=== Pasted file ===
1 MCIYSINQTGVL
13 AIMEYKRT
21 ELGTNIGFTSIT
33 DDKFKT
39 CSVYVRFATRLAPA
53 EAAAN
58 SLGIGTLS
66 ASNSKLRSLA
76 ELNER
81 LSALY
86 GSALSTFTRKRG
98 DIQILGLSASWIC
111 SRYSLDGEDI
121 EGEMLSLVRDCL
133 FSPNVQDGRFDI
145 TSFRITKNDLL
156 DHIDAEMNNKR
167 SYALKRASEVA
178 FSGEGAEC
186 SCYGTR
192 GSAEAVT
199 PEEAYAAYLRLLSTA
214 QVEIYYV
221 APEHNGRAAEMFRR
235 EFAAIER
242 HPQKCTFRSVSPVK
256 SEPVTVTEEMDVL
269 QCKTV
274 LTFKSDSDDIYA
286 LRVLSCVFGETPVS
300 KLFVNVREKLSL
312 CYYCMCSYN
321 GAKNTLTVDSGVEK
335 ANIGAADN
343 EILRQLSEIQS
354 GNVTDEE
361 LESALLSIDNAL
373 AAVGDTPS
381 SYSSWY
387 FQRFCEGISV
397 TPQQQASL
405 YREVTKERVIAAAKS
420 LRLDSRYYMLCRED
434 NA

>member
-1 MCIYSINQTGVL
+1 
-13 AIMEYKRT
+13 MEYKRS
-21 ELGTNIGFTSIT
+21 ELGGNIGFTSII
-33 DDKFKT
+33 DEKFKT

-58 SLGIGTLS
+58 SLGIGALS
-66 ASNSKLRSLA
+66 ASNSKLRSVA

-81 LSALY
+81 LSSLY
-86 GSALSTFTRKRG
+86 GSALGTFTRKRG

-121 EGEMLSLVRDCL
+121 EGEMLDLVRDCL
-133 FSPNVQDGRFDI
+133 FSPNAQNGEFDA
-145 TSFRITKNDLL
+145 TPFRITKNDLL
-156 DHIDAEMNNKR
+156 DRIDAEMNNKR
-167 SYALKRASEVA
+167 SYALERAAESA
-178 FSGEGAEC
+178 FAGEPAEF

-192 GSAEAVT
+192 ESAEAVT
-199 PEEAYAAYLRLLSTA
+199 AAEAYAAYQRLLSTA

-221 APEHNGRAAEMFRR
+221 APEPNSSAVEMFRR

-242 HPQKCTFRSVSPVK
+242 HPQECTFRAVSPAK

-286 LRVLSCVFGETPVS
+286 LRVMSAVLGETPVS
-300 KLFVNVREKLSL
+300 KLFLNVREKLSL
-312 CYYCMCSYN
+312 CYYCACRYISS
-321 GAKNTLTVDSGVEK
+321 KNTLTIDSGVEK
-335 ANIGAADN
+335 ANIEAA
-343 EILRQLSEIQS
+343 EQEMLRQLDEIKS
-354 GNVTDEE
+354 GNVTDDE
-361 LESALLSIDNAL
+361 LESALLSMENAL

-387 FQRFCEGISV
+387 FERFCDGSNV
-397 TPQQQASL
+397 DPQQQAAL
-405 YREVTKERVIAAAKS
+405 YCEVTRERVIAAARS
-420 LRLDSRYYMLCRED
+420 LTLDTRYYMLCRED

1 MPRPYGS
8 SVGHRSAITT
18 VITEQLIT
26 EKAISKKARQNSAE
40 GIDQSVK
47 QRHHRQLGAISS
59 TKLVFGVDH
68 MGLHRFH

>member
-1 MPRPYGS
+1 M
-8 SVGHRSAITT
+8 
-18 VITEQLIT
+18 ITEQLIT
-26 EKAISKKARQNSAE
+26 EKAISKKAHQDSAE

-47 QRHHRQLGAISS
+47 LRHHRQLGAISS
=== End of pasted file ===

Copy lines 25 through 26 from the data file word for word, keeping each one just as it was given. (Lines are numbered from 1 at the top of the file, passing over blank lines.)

235 EFAAIER
242 HPQKCTFRSVSPVK